Now look at the second complimentary wheel at the bottom. Purple/yellow/green! Nature knew what it was doing when it put this beauty together!
My light purples contrast with my dark purples much like this ad that popped up in the side bar of my Facebook yesterday! LOL!
I guess our colors are all the rage!
Find where it says PURE on the 3-in-1 color tool. We don't want to go TOO light with the yellows or they may not contrast enough with the neutrals in the quilt. Check the top right color wheel on the card. What is yellow complimentary to? PURPLE! You can go a shade to either side of the pure yellow, but this yellow still needs to contrast against your green as well as your neutrals. Prints are okay on the yellows. Other colors on the yellow as long as you can see the yellow background are also okay.
I have found that having this handy tool in my hot little hands has helped me greatly with choosing and weeding out scraps when working on a quilt with a planned color theme. It has helped me choose complimentary, analogous and split complimentary colors that really bring life to a quilt when I couldn't quite decide what would be best. I've even used it when trying to decide which color of binding would be best on a quilt to set off what is going on within the quilt.
And as I'm typing up this colorful blog post, this photo just came in from Pam Heyna:
Doesn't everyone need a little multicolored cauliflower in their lives? Especially if it is in the colors of En Provence?? Green, purple, neutral and yellow. The only thing missing is MAGENTA! Thanks, Pam.
This was fun to wake up to this morning!
Yesterday was a busy day in Quiltville. My thanks to the Hubster for helping me get invoice box number 10 out the door, so happy to say we are now all the way up to October 27th when I left for Quilt Market.
We arrived at the cabin last evening right at dinner time, throwing steaks on the grill for dinner and just taking a breather.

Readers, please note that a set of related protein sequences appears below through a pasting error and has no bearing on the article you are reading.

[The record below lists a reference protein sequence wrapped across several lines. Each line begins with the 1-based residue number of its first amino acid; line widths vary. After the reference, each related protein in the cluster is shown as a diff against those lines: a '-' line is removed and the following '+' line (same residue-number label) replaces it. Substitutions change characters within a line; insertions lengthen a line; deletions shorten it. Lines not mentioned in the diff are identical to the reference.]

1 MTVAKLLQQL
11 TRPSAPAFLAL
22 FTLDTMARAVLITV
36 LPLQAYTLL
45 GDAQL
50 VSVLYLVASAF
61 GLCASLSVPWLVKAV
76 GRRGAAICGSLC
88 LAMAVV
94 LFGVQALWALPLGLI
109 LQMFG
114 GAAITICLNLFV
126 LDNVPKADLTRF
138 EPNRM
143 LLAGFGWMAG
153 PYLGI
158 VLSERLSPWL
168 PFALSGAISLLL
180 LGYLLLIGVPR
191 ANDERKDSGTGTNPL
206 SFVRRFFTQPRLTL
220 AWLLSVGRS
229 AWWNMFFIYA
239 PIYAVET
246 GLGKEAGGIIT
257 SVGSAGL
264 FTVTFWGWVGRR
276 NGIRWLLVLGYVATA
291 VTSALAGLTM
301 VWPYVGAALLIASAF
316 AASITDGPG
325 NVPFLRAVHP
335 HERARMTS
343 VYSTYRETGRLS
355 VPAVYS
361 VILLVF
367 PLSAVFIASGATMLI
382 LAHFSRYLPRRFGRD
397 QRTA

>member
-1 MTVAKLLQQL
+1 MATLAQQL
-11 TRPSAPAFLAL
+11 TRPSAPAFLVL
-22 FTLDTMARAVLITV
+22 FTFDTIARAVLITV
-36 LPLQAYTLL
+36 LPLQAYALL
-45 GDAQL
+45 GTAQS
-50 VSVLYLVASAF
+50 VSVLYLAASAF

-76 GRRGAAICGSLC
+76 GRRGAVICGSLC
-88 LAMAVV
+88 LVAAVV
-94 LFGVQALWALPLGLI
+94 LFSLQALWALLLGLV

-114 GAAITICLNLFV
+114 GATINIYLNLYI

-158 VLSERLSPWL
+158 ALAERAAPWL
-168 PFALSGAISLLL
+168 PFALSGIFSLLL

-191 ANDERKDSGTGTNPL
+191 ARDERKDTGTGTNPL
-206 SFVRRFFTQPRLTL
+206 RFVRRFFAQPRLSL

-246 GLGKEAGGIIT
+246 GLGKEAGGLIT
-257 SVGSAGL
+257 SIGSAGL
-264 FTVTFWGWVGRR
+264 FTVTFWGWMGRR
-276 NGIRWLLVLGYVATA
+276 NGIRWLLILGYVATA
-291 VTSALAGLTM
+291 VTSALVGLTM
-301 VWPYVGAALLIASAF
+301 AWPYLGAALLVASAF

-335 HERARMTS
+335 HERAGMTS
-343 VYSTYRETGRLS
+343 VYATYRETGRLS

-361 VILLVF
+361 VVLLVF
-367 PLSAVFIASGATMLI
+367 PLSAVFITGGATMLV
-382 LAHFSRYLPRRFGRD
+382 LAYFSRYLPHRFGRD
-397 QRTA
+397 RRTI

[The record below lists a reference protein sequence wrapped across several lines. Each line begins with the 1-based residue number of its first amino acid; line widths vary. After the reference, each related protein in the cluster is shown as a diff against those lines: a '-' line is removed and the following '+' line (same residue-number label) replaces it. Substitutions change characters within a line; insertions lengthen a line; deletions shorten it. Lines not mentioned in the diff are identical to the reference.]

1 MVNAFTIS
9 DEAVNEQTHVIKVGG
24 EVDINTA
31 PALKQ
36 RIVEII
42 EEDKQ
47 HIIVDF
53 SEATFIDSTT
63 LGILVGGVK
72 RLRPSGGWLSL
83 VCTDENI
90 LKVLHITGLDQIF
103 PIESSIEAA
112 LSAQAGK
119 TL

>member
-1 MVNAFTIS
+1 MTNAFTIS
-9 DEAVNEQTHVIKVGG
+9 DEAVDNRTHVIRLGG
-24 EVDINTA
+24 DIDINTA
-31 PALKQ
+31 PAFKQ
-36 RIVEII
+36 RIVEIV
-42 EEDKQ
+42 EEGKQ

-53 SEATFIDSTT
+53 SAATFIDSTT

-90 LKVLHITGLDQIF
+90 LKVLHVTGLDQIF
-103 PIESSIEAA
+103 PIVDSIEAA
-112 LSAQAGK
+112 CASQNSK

We are up here to meet with a realtor today and get our beloved place on the market. Something better awaits. Today we start to look at property. There are a couple things of interest that we want to see.
I'm not having an easy time with this. How is it that other people outside of my family can have such an influence over my freedom and happiness. I am sure that SOMEONE will love the cabin as much as I have, and they will enjoy the "resort" type community that is slowly engulfing this mountain through the HOA board. But it just isn't me. It's not how I want to live.
We are looking for a place with acreage and long range views. If the cabin we find doesn't have a large enough studio space, we'll have room to build me the dream studio I've always wanted. It may take some time, but one thing is for certain.
The right thing can't come along until you let the wrong thing go.
Quiltville Quote of the Day!
Letting go has always been difficult for me, but I'm doing it. Sometimes it is harder to move on than to stay put and just deal, but you have to KNOW when it is time to make the choice and do it.
I look forward to sharing this new adventure with you.
And I found it appropriate that this quote is on an antique log cabin quilt found at Quilt Market.
So many lessons have been learned at Quilt Villa. On to Quilt Villa II!